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Harvesting lightning energy

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Since the late 1980s, there have been
several attempts to investigate the possibility of “harvesting lightning
energy”. While a single bolt of lightning carries a relatively large
amount of energy, this energy is concentrated in a small location and is
passed during an extremely short period of time; therefore, extremely high
electrical power is involved. It has been proposed that the energy contained
in lightning be used to generate hydrogen from water, or to harness the
energy from rapid heating of water due to lightning, or to use a group of
lightning arresters to harness a strike, either directly or by converting it to
heat or mechanical energy, or to use inductors spaced far enough away so that
a safe fraction of the energy might be captured.
Overview A technology capable of harvesting
lightning energy would need to be able to rapidly capture the high power
involved in a lightning bolt. Several schemes have been proposed, but the
ever-changing energy involved in each lightning bolt render lightning power
harvesting from ground based rods impractical – too high, it will damage
the storage, too low and it may not work. Additionally, lightning is
sporadic, and therefore energy would have to be collected and stored; it is
difficult to convert high-voltage electrical power to the lower-voltage
power that can be stored. In the summer of 2007, an alternative
energy company called Alternate Energy Holdings, Inc. tested a method for
capturing the energy in lightning bolts. The design for the system had been
purchased from an Illinois inventor named Steve LeRoy, who had reportedly
been able to power a 60-watt light bulb for 20 minutes using the energy captured
from a small flash of artificial lightning. The method involved a tower,
a means of shunting off a large portion of the incoming energy, and a capacitor
to store the rest. According to Donald Gillispie, CEO of AEHI, they “couldn’t
make it work,” although “given enough time and money, you could probably scale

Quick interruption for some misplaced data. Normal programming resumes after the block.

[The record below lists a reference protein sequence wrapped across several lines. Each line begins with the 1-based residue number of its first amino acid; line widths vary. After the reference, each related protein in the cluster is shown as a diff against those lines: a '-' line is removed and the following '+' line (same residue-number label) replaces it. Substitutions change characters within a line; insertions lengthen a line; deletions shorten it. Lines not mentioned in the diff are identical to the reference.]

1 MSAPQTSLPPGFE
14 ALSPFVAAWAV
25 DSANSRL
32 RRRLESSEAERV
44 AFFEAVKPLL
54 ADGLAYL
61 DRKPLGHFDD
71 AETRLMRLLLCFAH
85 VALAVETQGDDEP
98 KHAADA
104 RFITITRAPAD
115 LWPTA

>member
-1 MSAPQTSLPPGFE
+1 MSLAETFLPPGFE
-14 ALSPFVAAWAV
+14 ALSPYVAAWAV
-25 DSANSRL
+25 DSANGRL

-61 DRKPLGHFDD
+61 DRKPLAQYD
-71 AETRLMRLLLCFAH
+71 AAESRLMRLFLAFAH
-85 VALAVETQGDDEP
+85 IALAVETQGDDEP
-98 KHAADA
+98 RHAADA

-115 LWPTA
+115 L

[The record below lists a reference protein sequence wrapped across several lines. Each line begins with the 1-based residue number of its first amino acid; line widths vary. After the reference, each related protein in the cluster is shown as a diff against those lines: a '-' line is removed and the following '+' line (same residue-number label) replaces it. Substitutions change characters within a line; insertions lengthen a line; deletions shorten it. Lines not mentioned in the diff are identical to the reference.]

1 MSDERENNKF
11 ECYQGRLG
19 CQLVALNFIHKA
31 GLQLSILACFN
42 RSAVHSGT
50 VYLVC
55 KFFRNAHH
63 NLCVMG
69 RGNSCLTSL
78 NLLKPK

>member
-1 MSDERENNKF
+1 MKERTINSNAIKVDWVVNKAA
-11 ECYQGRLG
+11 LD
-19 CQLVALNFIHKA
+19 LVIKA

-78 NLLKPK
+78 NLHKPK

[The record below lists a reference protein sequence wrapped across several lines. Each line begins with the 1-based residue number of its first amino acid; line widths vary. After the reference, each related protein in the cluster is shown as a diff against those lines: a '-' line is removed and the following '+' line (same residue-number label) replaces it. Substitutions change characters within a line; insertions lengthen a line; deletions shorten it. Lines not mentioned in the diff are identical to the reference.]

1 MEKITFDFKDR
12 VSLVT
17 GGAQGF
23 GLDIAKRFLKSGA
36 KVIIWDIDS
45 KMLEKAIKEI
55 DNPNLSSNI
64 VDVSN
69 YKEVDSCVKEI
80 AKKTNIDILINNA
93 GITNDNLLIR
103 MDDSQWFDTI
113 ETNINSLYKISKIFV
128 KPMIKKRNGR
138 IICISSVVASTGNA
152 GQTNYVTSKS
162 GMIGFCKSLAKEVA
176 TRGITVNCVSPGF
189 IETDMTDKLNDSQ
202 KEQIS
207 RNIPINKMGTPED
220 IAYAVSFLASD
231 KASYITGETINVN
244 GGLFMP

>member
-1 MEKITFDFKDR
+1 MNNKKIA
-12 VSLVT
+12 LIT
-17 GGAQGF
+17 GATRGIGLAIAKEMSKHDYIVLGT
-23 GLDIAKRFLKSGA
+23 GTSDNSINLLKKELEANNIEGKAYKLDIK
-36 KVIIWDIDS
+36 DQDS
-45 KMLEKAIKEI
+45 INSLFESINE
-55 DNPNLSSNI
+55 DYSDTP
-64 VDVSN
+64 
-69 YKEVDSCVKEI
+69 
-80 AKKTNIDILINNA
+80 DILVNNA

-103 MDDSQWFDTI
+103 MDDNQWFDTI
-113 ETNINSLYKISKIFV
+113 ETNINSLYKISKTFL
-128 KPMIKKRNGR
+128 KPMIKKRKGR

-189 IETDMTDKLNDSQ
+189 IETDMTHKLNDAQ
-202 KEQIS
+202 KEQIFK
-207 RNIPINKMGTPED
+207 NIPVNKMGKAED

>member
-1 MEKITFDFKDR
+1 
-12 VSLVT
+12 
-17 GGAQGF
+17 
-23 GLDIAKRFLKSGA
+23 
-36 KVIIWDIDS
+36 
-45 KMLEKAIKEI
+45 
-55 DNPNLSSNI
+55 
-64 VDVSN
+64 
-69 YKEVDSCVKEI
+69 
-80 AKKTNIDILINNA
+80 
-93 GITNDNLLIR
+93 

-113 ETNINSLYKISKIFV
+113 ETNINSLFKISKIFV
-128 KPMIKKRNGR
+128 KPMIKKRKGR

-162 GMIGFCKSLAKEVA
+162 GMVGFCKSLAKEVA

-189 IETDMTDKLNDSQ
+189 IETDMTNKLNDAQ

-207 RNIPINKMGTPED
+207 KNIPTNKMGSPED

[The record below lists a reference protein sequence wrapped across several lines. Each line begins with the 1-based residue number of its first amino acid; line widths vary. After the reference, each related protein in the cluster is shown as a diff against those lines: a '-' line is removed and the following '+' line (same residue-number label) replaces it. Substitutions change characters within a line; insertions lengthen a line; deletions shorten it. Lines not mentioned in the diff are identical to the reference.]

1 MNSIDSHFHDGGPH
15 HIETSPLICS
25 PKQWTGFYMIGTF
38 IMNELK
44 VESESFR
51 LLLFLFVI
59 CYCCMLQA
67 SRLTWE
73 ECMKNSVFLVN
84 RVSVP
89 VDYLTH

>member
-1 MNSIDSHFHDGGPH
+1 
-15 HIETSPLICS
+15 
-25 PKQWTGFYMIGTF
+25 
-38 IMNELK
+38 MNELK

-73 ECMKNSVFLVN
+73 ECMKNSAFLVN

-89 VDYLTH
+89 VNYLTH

this thing up… it’s not black magic; it’s truly math and science, and it
could happen.” According to Martin A. Uman, co-director
of the Lightning Research Laboratory at the University of Florida and a leading
authority on lightning, a single lightning strike, while fast and bright,
contains very little energy, and dozens of lightning towers like those used in
the system tested by AEHI would be needed to operate five 100-watt light
bulbs for the course of a year. When interviewed by The New York Times, he
stated that the energy in a thunderstorm is comparable to that of an atomic bomb,
but trying to harvest the energy of lightning from the ground is “hopeless”.
Another major challenge when attempting to harvest energy from lightning is the
impossibility of predicting when and where thunderstorms will occur. Even
during a storm, it is very difficult to tell where exactly lightning will
strike. Atmospheric electricity
A relatively easy method is the direct harvesting of atmospheric charge before
it turns into lightning. At a small scale, it was done a few times with the
most known example being Benjamin Franklin’s kite experiment. However, to
collect reasonable amounts of energy, very large constructions are required,
and it is relatively hard to utilize the resulting extremely high voltage with
reasonable efficiency. Directed plasma channels
To facilitate the harvesting of lightning, a laser-induced plasma
channel could theoretically be used to allow lightning to strike in a
predictable location. A high power laser could be used to form an ionized column
of gas, which would act as an atmospheric conduit for electrical
discharges of lightning, which would direct the lightning to a ground station
for harvesting. Teramobile, an international project
initiated jointly by a French-German collaboration of CNRS and DFG, has
managed to trigger electric activity in thunderclouds by ultrashort lasers. A
large amount of power is necessary, 5 terawatts, over the short pulse
duration. For the moment, the application of laser-channeled lightning
is to use energy to divert the lightning and prevent damage instead of harvesting
the lightning energy. ” Electrical energy from clouds, lightning
and thunder The electrical energy generated from
charged cloud, lightning and thunder energies can be described with circuit
diagrams. See also
Distribution of lightning References

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4 thoughts on “Harvesting lightning energy”

  1. Mike Gorgichuk says:

    Store the lightening bolt into a capacitor. Then release it in a controlled manor.

  2. Ben Derival says:

    This is just stupid. I could just go on Google and read it myself. Why post this.

  3. Unoriginal Overlord says:

    can you attach rows of little motors to the rod and those motors be turned by the lightning bolt the way a paper clip motor turns but scaled way up? would definitely lose most energy but would the motors generate any usable amount of electricity? I ask because I wanna set up a rooftop windfarm and want to have a lightning rod to protect them during storms and was wondering If there would be any way that lightning could make up for lost solar power during cloudy weather.

  4. Butter Golem says:

    I have a way to contain/use lighting as a power source I’m not gonna show anyone the ways unless someone were to contact me privately because this is worth millions

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